Enough is Enough

At some point, it’s time to say enough is enough. For several years now, both in Canada and the U.S, there had been reports of pets sickened as a result of chicken jerky treats made in China. Last year, veterinary substantiated reports of pets eating chicken jerky treats and in some cases becoming very ill – even dying – seemed to be on the rise.

The FDA Center for Veterinary Medicine began to investigate. And the agency was further pushed in February when U.S. Senator Sherrod Brown of Ohio publicly interceded, and expressed concerns for pet owners at a press conference which included Ohio resident Kevin Thaxton, whose 10 year-old pug, Chancey, passed away unexpectedly after eating chicken jerky pet treats.  But Thaxton didn’t know why his dog died at that time and fed the same jerky treats to their new puppy who nearly died as a result.

To date, the FDA CVM and independent scientists have not been able to determine the problem; the agency even sent an investigator to China. “It’s a very simple product really,” says Dr. Dan McChesney, director of the Office of Surveillance and Compliance at the FDA CVM, referring to how little goes into chicken jerky treats.

Put simply – the agency is stumped.

And making matters all the more confusing, the vast majority of dogs who eat jerky treats suffer no apparent ill affects after scarfing down any of the myriad of jerky treat brands.

Still, this year alone, McChesney says there have been about 1,000 complaints of pets sickened as a result of chicken jerky treats. While not all reports are absolutely substantiated, there have no doubt been pets who have become ill – but their owners never connected the treats as a possible explanation.

McChesney concedes that something must be going on. But therein lies the problem. The agency isn’t legally allowed to stop companies from distributing the products or authorizing a recall without specific scientific justification.

That hardly satisfies pet owners like Terry Safranek of Brooklyn Heights, OH. She’s confident that Waggin’ Train Wholesome Chicken Jerky caused the death of her best friend Sampson on January 13. This brand, manufactured by Nestle Purina PetCare has, thus far, done nothing, despite many complaints, and over 64,000 signatures at Safranek’s Change.org petition. Though, interestingly, the Waggin’ Train website does state last November’s FDA note of concern on their website.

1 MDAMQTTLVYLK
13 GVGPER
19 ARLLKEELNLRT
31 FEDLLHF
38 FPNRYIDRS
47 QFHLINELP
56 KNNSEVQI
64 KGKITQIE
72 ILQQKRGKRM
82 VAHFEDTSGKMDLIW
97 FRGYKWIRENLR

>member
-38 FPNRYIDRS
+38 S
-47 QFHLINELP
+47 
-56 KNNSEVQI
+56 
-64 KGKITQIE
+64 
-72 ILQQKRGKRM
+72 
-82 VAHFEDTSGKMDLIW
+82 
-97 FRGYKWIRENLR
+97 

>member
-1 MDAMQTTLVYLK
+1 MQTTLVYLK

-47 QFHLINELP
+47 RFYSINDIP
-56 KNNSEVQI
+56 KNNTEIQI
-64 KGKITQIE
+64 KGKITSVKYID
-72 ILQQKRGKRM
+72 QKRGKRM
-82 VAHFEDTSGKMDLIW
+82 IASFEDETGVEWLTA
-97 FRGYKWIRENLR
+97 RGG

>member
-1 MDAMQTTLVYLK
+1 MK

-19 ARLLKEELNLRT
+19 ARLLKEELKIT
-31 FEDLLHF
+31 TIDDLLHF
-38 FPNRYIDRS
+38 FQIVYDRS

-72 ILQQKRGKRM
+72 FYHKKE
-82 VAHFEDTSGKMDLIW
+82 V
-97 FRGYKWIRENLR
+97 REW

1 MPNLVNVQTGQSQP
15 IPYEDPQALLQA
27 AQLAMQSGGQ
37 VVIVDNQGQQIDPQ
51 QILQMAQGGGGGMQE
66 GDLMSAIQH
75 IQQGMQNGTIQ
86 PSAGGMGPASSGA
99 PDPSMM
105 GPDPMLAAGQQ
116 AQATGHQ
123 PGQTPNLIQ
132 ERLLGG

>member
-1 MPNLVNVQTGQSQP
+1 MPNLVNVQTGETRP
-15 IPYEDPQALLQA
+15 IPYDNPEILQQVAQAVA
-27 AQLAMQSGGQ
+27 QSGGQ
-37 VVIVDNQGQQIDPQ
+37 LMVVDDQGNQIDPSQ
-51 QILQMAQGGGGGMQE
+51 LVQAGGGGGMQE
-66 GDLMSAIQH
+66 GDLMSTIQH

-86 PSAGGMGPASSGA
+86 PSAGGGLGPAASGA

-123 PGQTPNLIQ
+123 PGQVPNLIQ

I suggest that the best way to deal with this issue is the old supply and demand model. If the demand dissipates enough, those who supply the jerky will be far more motivated to figure out the issue for themselves and correct the problem.

I realize most pets have no ill affects – but what if it’s your pet that is sickened? Is purchasing chicken jerky treats really that important? Call it a boycott if you like. I think it’s less risky to choose an alternative tasty dog treat, or offer some baby carrots to your best friend – you can’t go wrong.

 

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Positively Expert: Steve Dale

Steve is a certified dog and cat behavior consultant, has written several books, hosts two nationally syndicated radio shows, and has appeared on numerous TV shows including "The Oprah Winfrey Show," "National Geographic Explorer," and "Pets Part of the Family." Steve’s blog is www.stevedale.tv


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3 thoughts on “Enough is Enough

  1. Jenny Haskins

    After my own heqalth scare, I have been looking more closely at the 'ingredients' of both human and pet foods.
    I just cannot believe the plethora of non-food additives that are put into commercially prepared froods. I suspect that it has little to mdo mwith the "China" comnnection, but is purely nd simply the cheical cocktail in such "non-food" treats.
    I think that it is well worth the time to prepare your own dog treatrs from the basic ingresdientsw. It is easy to buy cheap cuts of meat and roast it or dry it for dogs. My dogs LOVE their roast Beef Heart treats. You can dry your own liver.and meat easily -- put thin strips of whaqteer meat you want onto baking paper on a try and leave iin a very slow over for as long as it takes. If you use thincker slices it does help to dry initially to surface dryness, then 'rest' the meat dfor a day and then re-dry.
    Because IF the meat is not dry enough it might become mouldy..
    The other alternative is to keep your pure-food treats in the freezer..

    You can also make your own dog biscuits with wholemeal flour and wahtever additive you choose -- I've used, separately, cheese, egg and brewers yeast powder. My dogs are happy with them all 🙂

  2. Jenny Haskins

    PS sorry about teh typos. I couldn't see the pale blue type on white well enough to pick them 🙁

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